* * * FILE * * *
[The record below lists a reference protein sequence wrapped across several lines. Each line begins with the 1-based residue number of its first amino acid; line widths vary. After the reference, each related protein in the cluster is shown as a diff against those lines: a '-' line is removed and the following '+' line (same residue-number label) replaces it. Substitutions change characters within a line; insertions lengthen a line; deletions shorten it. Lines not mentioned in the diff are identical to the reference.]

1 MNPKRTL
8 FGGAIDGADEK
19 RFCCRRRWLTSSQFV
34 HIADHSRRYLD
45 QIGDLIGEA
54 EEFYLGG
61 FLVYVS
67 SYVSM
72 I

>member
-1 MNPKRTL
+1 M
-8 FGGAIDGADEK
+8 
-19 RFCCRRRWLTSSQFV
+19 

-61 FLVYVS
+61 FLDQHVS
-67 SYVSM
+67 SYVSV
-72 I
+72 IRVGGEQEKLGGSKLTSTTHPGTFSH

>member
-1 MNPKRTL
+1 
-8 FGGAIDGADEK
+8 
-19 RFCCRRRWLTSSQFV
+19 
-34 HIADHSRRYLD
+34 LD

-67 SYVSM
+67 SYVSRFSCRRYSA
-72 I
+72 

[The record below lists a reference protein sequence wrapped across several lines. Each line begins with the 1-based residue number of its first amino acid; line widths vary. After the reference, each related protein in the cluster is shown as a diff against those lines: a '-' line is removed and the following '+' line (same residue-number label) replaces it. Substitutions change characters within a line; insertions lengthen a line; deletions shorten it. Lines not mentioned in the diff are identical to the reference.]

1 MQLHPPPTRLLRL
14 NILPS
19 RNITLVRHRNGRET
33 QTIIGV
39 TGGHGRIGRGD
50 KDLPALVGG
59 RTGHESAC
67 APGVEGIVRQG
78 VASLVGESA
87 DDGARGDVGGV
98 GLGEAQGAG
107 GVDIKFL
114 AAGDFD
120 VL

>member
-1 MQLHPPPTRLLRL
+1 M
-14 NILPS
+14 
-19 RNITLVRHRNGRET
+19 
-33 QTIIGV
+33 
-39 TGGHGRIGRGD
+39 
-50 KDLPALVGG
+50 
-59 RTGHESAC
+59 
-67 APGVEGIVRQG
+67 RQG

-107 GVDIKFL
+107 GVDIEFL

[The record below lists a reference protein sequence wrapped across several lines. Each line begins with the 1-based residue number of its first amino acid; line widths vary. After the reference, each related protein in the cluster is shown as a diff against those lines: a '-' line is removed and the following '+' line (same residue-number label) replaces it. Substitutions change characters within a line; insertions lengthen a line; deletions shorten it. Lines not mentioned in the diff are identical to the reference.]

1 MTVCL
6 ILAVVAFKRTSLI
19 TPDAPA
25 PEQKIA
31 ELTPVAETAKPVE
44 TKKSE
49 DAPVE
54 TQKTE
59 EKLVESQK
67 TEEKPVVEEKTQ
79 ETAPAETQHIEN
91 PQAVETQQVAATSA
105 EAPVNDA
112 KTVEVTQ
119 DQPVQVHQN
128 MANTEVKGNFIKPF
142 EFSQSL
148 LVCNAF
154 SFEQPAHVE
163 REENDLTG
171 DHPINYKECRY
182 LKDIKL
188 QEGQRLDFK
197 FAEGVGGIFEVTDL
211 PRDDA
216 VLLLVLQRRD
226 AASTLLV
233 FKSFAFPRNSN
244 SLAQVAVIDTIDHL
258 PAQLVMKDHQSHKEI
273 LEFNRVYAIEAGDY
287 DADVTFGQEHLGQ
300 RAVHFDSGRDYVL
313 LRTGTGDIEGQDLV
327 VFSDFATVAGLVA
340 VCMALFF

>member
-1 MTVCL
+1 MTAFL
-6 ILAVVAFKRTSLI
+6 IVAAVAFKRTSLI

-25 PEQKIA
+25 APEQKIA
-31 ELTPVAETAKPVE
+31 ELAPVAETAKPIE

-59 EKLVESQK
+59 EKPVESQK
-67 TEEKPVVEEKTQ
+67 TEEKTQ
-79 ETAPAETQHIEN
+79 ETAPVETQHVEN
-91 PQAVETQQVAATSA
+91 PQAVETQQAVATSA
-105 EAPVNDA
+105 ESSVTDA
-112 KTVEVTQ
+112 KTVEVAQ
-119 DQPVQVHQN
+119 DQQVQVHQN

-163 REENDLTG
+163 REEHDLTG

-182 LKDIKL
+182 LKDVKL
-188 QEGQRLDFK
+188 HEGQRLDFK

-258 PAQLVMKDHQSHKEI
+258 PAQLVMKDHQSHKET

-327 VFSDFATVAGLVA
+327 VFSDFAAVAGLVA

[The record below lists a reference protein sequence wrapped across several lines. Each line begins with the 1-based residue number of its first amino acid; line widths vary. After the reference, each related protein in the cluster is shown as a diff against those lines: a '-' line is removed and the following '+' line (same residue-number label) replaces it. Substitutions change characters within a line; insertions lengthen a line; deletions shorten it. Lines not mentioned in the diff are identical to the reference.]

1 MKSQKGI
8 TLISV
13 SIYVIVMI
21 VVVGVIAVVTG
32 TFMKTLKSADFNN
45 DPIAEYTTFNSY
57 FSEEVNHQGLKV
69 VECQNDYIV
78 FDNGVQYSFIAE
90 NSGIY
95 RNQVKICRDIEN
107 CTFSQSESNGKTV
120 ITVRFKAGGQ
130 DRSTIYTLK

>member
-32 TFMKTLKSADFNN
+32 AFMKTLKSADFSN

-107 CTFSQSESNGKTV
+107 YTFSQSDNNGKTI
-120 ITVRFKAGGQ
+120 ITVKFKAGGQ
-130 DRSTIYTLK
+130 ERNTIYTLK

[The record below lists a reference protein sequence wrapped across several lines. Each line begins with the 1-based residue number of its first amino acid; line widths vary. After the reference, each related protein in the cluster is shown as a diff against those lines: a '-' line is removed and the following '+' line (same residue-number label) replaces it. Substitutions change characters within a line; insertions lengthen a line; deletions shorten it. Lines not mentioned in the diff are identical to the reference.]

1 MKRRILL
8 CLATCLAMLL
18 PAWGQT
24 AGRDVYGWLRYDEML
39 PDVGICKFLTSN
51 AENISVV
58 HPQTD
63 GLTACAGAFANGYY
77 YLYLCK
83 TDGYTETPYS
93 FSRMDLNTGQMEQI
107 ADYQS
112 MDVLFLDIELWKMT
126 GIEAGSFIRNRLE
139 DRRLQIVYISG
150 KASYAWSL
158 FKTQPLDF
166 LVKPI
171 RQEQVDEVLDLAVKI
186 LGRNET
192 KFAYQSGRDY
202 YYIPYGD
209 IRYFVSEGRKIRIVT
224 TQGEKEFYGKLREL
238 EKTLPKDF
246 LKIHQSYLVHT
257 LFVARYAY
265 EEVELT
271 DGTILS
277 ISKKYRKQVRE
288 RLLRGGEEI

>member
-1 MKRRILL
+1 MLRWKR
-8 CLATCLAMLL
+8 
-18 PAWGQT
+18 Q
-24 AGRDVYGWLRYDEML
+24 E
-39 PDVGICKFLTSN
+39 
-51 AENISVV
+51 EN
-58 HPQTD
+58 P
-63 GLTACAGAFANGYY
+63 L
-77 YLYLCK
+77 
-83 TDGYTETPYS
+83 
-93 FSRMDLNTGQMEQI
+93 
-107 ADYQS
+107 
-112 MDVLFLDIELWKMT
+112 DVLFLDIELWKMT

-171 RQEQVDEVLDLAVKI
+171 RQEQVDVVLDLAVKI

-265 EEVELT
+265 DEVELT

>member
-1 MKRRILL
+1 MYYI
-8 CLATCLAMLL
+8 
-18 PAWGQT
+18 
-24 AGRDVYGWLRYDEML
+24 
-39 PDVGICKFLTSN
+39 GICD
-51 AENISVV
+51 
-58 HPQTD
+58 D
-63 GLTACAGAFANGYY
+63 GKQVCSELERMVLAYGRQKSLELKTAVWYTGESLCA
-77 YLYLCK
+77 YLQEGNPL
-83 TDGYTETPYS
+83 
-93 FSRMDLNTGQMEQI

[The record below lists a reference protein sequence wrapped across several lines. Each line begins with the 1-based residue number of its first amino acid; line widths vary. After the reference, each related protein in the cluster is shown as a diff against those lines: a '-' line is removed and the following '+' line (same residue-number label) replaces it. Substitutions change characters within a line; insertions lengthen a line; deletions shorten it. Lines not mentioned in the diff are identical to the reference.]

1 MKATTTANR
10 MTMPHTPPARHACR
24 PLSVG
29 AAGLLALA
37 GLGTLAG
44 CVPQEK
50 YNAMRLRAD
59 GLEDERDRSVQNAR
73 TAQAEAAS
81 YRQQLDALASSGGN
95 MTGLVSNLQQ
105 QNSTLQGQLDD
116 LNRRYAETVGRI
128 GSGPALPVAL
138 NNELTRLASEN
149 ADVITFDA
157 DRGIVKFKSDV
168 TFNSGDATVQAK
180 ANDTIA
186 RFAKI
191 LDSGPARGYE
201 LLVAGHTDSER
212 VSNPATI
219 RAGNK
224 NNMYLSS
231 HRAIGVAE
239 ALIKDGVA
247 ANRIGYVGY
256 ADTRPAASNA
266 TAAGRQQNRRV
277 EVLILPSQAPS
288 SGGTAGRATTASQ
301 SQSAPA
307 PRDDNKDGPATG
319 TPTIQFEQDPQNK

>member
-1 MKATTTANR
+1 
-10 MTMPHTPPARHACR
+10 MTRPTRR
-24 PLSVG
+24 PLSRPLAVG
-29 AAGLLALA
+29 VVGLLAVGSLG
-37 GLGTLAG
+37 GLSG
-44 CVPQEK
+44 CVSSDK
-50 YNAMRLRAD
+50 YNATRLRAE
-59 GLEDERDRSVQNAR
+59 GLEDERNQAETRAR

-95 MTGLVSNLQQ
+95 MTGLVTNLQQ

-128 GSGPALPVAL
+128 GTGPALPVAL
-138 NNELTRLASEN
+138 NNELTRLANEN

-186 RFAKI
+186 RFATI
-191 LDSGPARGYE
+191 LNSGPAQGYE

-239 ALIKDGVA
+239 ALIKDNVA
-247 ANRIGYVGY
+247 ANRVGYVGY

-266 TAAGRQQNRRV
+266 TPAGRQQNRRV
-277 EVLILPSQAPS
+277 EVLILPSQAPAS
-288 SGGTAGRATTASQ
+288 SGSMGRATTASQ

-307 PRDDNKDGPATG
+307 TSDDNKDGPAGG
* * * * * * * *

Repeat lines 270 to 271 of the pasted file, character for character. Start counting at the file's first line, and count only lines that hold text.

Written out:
186 RFAKI
191 LDSGPARGYE